- Genre: Action/Adventure
- Platform: PS5
- Also Available On: PS4, Switch, Windows, Xbox One, Xbox Series
It’s been a bit since my last ramblings. I decided to do carpal tunnel surgery on both wrists at once, as one does. What that does is makes videogames surprisingly not very fun to play. When I was figuring out what I wanted to play first after getting my sutures out, this one was sitting there ready to go. It feels like it’s been forever since The Force Awakens, but the full 9 episode saga is here and it’s a lot of fun.
The Lego games have always just kind of been collectathons, but it surprised me how much this felt like a complete game, and not just a Legoified version of the movies like a lot of past games. There were some pretty obvious changes to the core combat mechanics as well as a much better expansion to the metagame between story segments that really made the whole thing work.
The biggest obvious change is that there’s ranged weapons everywhere! You’ve got blasters of every flavor, bows of all sorts, you can chuck your light saber like a whooshing boomerang. However, unlike The Force Awakens, which sometimes had ranged weapons but clumsy aiming due to the fixed camera angle, we’re now seeing a full third-person game. You’ve got all your typical trappings of shooters, such as ADS on the left trigger and full camera manipulation on the right stick. In doing this change, the game now feels like a modern title along the lines of something like a simple Ratchet & Clank, rather than a sort of clumsy Lego-themed isometric platformer.
The metagame is also just a lot more free flowing in a way that encourages the use of the typical large character roster of the series. You’ll jump between segments of free roam where you can use any purchased characters and segments of story where you’re restricted to relevant characters. In allowing the free roam segments, the game is doing a great job of slowing down the pace of the game in a way that is still fun. Where a typical Lego Star Wars title was around 10 hours, this one is about 20. While that is much longer, it now covers all nine movies instead of just a handful, so the pace slowing down is definitely necessary.
What you end up doing is completing a specific story segment, then being unleashed into what is essentially a movie-themed playground. Scattered around are all sorts of miscellaneous rewards, so it becomes a game of finding out how to get them all. Some spots are simply puzzles of choosing the right person to get to the glowing spot. Some of them are mini races or combat segments for a reward. Some of them are side quests where you interact with characters from the movies in fun ways in order to unlock them for play. However, the important thing is that it’s varied and quick to do. You’ll spend a few minutes per-reward, then move on to the next thing. It keeps things fresh so you aren’t stuck in one spot for long periods of time, but also provides a nice change from the purely linear story segments that you’re doing the rest of the time.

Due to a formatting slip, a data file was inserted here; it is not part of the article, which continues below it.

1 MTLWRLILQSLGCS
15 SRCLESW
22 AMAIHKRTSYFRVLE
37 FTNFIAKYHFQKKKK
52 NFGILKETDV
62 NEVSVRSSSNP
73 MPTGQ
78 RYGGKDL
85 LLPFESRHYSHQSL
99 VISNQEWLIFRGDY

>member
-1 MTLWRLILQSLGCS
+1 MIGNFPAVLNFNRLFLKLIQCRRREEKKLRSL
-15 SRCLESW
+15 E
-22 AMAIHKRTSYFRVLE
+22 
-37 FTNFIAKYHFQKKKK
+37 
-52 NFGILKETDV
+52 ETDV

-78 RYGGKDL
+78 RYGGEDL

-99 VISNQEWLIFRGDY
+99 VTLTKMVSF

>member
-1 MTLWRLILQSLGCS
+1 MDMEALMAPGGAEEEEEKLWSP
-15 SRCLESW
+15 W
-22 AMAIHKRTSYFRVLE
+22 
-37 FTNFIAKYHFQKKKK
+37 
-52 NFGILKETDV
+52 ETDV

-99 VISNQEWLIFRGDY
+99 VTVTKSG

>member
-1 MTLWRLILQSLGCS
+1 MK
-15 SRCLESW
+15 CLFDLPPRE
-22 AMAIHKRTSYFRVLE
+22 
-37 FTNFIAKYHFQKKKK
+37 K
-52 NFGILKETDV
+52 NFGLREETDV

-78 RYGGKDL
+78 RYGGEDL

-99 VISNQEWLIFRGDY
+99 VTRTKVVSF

It’s also worth a mention that space combat is another one of the things that acts as a nice pace change. Some of the areas are Star-Fox inspired – such as the Death Star trench run – and some of the areas are distinctly open flight. Mechanically these are definitely simple. You’re basically firing a relatively large angle auto aim machine gun or firing a very generously homing proton torpedo. However, in all cases it’s another place I can point at where the segments are used as a way to breakup the pace of the game and keep the overall flow fresh.
Ultimately that’s the biggest thing about this title that I could point at as an improvement over past entries. You’re running through a bunch of story very quickly to cover nine movies, but it doesn’t feel overwhelming or boring at any point. Because the specifics of what you’re doing change so much, you don’t really have time to become bored with any specific type of gameplay. You kind of do one type of gameplay for a few minutes in a story mission, then go into free roam, then go into another story mission with completely different gameplay, then back to free roam. Because everything has some currency being given that allow you to get more stuff, it also never feels like you’re doing something unrewarding.
If you’re a fan of past Lego titles this is an easy recommendation. If you’re a fan of Star Wars this is an easy recommendation. However, more than that this feels like a much easier recommendation to the general game audience. This is a much more complete game than past titles. Rather than being a game that leans on its IP to be good, this feels like a generally good game that is instead boosted by its use of the IP. While the reports of severe development problems put a bit of a black eye on things, this game is showing a bit of hope that the Traveller’s Tales Lego series can be a bit thing again going forward.